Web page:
Work to reduce flood risk to Staffordshire communities which is being led by the county council is increasing and making a difference, a report published this week says.
Flood risk blights communities and can damage the local economy. The county council is working with a range of organisations including the Environment Agency, district councils and Severn Trent Water to help manage flood risks in Staffordshire. As part of this a number of local flood alleviation schemes have already been delivered across the county. More schemes are being supported by a further £2.7million of external funding up to 2021.
The county council is also supporting the Environment Agency to deliver large and complex flood protection schemes in Rugeley and Burton. In addition, a number of flood action groups have been set up. These are benefiting from a community grant system to support local communities to deliver small scale flood alleviation works in their area.
The county council now has a greater role in the planning process, giving advice on where development would be at greater flood risk and on sustainable drainage systems (SUDS). Typical SUDS include rainwater harvesting, permeable paving and ponds. In 2016/17 the county council responded to 520 major planning applications in Staffordshire and 375 non major planning applications. The Environment Agency estimates that for every £1 spent influencing planning applications, there are £10 of flood damages avoided.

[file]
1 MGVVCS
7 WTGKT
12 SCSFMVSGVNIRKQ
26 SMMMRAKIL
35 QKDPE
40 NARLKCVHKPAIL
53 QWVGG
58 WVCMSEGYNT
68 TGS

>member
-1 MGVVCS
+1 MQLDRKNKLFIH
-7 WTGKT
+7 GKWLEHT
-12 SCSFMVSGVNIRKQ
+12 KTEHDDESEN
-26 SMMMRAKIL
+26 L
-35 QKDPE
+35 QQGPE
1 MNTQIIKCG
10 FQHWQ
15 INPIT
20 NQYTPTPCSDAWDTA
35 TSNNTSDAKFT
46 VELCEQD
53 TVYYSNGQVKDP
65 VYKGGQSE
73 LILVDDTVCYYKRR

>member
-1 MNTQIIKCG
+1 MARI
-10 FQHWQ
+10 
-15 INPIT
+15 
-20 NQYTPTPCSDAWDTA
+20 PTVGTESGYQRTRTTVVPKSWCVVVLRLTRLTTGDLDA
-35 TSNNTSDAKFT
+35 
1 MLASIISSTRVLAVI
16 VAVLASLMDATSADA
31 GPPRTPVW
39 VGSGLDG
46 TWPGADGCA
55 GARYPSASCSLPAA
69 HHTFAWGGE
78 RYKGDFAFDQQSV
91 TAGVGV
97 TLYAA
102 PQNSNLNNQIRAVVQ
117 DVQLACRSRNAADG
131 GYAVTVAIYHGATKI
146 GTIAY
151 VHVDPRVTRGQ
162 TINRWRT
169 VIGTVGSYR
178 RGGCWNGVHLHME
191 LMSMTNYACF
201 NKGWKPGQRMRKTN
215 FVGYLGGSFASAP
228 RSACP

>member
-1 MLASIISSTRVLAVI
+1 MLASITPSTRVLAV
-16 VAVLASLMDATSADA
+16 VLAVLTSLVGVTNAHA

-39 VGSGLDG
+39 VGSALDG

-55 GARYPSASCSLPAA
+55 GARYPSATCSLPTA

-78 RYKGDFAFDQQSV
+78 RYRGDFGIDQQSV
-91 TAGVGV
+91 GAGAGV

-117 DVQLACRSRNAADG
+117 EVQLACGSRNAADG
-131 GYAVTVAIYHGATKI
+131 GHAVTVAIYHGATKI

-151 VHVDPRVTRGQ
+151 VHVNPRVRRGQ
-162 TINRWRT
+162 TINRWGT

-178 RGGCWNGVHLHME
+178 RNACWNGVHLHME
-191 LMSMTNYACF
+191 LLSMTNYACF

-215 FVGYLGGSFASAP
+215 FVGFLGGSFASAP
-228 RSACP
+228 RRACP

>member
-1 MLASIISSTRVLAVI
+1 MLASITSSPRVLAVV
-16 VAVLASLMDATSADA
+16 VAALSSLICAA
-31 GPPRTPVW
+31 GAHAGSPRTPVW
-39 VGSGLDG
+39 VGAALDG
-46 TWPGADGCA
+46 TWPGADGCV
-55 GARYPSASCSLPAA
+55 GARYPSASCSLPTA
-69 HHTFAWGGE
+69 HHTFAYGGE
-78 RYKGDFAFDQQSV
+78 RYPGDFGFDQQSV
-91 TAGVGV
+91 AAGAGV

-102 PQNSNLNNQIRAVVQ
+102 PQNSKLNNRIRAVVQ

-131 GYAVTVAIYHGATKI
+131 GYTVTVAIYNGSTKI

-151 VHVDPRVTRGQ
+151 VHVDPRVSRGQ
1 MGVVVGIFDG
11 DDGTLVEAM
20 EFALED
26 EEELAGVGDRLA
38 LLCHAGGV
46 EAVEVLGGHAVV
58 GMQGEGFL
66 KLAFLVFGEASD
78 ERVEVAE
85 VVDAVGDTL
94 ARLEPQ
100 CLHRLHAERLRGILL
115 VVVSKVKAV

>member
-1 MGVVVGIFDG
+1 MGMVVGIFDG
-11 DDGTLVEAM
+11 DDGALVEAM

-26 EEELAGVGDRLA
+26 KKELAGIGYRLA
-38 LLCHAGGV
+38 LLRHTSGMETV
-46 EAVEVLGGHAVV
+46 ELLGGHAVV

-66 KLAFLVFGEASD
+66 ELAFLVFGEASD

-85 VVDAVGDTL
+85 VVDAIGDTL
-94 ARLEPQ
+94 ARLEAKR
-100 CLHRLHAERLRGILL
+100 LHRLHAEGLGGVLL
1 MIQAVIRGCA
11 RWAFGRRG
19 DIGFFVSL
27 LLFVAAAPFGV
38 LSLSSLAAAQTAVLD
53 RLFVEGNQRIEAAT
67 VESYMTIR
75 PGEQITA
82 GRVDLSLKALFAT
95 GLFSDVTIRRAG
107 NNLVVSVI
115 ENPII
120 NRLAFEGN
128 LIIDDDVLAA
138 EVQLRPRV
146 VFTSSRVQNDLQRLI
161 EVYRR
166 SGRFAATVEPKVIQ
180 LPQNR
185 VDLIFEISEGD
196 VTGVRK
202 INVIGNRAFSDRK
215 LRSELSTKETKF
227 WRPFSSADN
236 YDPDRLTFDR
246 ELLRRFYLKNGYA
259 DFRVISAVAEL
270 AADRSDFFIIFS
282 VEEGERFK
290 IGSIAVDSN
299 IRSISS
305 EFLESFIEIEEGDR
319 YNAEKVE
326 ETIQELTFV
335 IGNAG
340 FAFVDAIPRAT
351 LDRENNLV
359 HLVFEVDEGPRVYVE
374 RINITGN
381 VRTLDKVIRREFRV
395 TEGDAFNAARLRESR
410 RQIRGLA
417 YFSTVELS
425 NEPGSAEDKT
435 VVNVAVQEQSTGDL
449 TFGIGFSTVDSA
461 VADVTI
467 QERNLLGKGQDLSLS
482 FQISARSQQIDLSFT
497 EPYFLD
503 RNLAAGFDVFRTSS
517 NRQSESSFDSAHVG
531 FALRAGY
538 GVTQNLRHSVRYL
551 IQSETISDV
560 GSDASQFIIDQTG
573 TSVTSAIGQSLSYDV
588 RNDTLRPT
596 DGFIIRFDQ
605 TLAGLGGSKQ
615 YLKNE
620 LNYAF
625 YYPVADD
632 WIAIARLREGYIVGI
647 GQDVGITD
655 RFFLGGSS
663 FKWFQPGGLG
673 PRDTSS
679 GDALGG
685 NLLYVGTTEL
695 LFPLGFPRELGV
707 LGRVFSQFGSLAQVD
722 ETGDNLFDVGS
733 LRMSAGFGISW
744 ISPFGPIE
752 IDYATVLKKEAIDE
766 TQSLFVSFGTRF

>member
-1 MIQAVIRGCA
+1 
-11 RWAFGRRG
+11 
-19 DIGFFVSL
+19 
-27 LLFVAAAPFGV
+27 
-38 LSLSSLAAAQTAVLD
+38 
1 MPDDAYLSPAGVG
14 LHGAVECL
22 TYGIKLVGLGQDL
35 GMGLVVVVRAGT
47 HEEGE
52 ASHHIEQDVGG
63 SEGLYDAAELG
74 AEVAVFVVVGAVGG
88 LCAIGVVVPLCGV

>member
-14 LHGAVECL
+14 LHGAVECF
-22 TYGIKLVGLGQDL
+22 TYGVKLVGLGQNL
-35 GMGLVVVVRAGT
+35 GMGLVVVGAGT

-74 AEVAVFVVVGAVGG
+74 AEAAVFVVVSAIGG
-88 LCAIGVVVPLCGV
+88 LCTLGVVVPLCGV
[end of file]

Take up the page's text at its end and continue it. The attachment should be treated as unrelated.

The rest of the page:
Staffordshire County Council’s cabinet support member for flood risk management said:
The role of the county council in minimising flood risk has increased in recent years and it is now using its expertise to support other authorities. This is a hugely significant issue as communities can be blighted by flood risk and the local economy hit hard. While we are leading on work to reduce flood risk from smaller watercourses and overland run-off, we are working with the Environment Agency to manage flooding from rivers on larger schemes, such as in Rugeley and Burton. We have also implemented a number of local flood schemes across the county after successfully winning external funding and are having greater influence on planned development. We have made great progress in recent years and we will now look to build on this to give communities greater peace of mind in coming years.”
The flood risk management progress report will be discussed by the Prosperous Staffordshire Select Committee on Tuesday October 10.